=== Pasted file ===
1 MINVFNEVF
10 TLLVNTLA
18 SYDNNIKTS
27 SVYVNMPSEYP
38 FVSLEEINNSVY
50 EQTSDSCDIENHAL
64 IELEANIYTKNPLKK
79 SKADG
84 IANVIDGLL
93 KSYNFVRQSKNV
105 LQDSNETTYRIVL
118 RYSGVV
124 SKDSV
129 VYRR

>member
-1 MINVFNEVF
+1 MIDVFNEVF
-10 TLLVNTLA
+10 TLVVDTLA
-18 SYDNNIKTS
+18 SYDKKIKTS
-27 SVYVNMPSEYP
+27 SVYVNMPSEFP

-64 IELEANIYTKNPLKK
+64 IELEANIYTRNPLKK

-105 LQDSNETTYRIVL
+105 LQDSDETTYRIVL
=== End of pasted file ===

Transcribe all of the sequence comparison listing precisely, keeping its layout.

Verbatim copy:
1 MINVFNEVF
10 TLLVNTLA
18 SYDNNIKTS
27 SVYVNMPSEYP
38 FVSLEEINNSVY
50 EQTSDSCDIENHAL
64 IELEANIYTKNPLKK
79 SKADG
84 IANVIDGLL
93 KSYNFVRQSKNV
105 LQDSNETTYRIVL
118 RYSGVV
124 SKDSV
129 VYRR

>member
-1 MINVFNEVF
+1 MIDVFNEVF
-10 TLLVNTLA
+10 TLVVDTLA
-18 SYDNNIKTS
+18 SYDKKIKTS
-27 SVYVNMPSEYP
+27 SVYVNMPSEFP

-64 IELEANIYTKNPLKK
+64 IELEANIYTRNPLKK

-105 LQDSNETTYRIVL
+105 LQDSDETTYRIVL